What does it look like when a cargo ship goes flying away from the International Space Station? This timelapse gives you a sense of what to expect. Here, you can see the handiwork of the (off-camera) Expedition 40 crew as they use the robotic Canadarm2 to let go of the Cygnus spacecraft.
“Great feeling to release a captured swan back into the wild last week,” wrote Alexander Gerst, an astronaut with the European Space Agency, on Twitter with the video.
Cygnus (Latin for “swan”, and a northern constellation) is a commercial spacecraft manufactured by Orbital Sciences Corp., and is one of two regular private visitors to the space station. The other one is Dragon, which is manufactured by SpaceX. Both companies have agreements with NASA to run periodic cargo flights to the station so that the astronauts can receive fresh equipment, food and personal items.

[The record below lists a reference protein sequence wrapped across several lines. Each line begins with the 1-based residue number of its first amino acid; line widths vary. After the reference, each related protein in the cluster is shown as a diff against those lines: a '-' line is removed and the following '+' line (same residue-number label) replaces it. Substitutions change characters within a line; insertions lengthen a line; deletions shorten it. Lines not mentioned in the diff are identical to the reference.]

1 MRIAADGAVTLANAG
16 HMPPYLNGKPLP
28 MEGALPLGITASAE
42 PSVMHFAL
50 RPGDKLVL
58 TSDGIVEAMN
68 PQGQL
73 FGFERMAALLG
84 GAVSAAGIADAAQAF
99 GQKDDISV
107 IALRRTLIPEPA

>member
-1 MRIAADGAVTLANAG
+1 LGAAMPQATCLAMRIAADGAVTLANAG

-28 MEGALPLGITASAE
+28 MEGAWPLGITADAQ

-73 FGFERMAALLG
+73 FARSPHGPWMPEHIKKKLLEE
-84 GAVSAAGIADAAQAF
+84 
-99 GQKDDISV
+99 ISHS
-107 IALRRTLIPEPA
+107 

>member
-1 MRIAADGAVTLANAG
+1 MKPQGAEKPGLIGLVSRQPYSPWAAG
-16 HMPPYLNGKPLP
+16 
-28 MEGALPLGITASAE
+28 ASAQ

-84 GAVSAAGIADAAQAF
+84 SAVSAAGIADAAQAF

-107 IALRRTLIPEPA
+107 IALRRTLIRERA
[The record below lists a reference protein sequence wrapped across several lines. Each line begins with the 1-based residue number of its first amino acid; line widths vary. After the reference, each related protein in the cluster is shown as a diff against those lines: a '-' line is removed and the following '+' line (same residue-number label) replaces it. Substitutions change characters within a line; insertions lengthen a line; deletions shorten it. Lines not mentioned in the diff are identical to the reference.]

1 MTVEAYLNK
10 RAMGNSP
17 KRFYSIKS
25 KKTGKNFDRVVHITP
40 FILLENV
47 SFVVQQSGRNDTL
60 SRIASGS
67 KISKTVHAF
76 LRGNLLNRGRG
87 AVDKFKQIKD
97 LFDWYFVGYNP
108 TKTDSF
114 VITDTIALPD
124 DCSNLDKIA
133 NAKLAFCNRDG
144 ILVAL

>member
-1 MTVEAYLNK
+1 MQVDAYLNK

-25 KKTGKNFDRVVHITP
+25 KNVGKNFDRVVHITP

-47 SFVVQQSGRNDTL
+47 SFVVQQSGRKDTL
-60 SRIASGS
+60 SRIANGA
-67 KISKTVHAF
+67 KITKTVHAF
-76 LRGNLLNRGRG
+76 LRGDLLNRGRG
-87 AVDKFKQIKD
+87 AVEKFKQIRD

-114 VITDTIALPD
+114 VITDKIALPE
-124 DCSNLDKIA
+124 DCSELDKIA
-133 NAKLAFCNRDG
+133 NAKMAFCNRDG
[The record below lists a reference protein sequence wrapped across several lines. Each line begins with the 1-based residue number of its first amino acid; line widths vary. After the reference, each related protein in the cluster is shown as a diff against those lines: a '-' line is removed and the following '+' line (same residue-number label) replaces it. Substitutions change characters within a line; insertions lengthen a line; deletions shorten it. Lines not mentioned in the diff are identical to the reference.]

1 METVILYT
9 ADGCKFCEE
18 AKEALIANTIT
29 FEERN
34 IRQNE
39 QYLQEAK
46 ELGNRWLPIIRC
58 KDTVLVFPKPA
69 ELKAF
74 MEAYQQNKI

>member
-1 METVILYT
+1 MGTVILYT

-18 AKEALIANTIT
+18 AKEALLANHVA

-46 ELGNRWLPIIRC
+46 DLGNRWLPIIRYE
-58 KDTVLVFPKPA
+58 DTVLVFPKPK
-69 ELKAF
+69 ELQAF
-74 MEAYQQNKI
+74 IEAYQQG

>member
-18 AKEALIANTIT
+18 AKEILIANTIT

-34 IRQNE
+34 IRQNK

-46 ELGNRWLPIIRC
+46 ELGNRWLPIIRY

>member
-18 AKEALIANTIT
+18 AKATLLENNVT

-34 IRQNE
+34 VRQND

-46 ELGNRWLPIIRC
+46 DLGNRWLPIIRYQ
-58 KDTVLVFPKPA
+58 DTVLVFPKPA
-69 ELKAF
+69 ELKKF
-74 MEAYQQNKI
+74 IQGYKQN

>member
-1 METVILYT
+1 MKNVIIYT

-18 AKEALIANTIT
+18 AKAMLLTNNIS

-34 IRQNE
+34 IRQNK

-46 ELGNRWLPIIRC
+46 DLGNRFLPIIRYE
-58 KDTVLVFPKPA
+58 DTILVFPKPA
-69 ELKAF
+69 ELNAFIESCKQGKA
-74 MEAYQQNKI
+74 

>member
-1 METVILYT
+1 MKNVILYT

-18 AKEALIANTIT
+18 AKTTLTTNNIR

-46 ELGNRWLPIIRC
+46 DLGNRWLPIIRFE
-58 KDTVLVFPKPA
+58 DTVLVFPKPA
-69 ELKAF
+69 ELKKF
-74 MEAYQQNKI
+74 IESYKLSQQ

Both spacecraft are designed to be captured and released by Canadarm2, which the astronauts operate. When the Canadarm2 captures the spacecraft, it is referred to as a “berthing” (as opposed to a docking, when a spacecraft directly latches on to the station.)
Cygnus made a (planned) fiery re-entry Sunday that the astronauts captured on camera from their orbiting perch. Besides the inherent spectacular value of looking at the pictures, they could also be useful to help plan the eventual de-orbiting of the space station.